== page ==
Hospitals & Facilities

Long Island maternity ward at St. Catherine of Siena set to close

The hospital looks to establish contingency plans as its two contracted ob-gyns depart.
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Catholic Health

· 3 min read

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The maternity ward at St. Catherine of Siena Hospital in Smithtown, New York, has operated since 1966 and delivers about 500 babies every year. On February 1, the Long Island maternity ward is set to effectively close when its two contracted ob-gyns leave—meaning that residents who rely on these services will have to travel farther for care.

The ob-gyns, who didn’t respond to a request for comment, are employed through a Long Island-based medical group called Square Care Medical Group. Their contract, according to Square Care President Henry Prince, stipulates that they can’t work for a competitor—including directly for the Catholic hospital where they’ve been employed as contractors.

Their departure puts St. Catherine in a bind: The hospital can’t operate its maternity ward without ob-gyns, but executives can’t shut it down entirely until the state approves an application for closure—paperwork the state has yet to receive, according to Danielle De Souza, a spokesperson for the New York State Department of Health.

Kate Malenczak, a spokesperson for St. Catherine’s parent company, Catholic Health, said the hospital will keep the remaining maternity ward staff in their roles after February 1 and move unplanned deliveries to the emergency department.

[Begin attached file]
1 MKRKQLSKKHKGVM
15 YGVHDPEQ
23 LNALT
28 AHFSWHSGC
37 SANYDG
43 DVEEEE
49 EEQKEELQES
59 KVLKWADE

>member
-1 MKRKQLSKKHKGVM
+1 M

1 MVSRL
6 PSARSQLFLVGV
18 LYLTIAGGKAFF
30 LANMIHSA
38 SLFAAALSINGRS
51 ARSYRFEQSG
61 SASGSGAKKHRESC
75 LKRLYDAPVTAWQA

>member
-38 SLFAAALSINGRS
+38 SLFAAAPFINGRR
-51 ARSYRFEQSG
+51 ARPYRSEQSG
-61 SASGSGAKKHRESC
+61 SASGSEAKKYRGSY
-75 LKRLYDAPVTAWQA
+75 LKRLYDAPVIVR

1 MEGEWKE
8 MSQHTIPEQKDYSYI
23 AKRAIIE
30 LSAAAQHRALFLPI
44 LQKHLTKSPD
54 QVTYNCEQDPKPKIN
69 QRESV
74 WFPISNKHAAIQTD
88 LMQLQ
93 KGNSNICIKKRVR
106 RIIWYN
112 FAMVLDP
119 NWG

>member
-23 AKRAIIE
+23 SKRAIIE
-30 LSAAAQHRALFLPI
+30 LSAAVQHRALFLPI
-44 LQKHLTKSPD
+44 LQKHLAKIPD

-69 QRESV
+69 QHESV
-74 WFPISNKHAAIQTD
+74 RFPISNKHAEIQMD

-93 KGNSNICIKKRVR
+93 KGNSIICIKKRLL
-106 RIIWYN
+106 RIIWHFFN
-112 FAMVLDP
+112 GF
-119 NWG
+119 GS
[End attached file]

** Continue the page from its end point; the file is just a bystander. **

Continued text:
The hospital will also “work with the state to ensure we meet appropriate regulations regarding staffing and emergency delivery coverage going forward,” she wrote in an email.

Despite contingency plans, nurses like Marion Ciecirski, who’s worked as a nurse in St. Catherine’s maternity ward for two decades, fear the worst.

“They’ve been letting it die a slow death,” Ciecirski told Healthcare Brew.

Malenczak, however, said that hospital leadership attempted to negotiate directly with the ob-gyns but couldn’t reach an agreement.

“Despite our best and continuing efforts to find alternative options for coverage, as of February 1, there will be no ob-gyn physicians at the hospital to provide maternity services,” she added.

St. Catherine is at least the third hospital in New York that may lose some birthing services, joining NewYork–Presbyterian Allen Hospital in Manhattan and Burdett Birth Center of Samaritan Hospital in Troy.

“Every time there’s a maternity closure, it’s pretty devastating,” Elizabeth Benjamin, VP of health initiatives at Community Service Society, a group that advocates on behalf of lower-income New York residents and immigrants, told Healthcare Brew. “It’s just not tenable to have all these maternity closures.”

For St. Catherine patients, the three nearest delivery units are all a 30-minute drive away. To the south and east, respectively, are Good Samaritan University Hospital and St. Charles Hospital—both part of the same Catholic Health system as St. Catherine—while Northwell Health’s Huntington Hospital lies to the west.

“That’s a life-or-death situation, depending on the emergency,” Cierciski said.

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Healthcare Brew covers pharmaceutical developments, health startups, the latest tech, and how it impacts hospitals and providers to keep administrators and providers informed.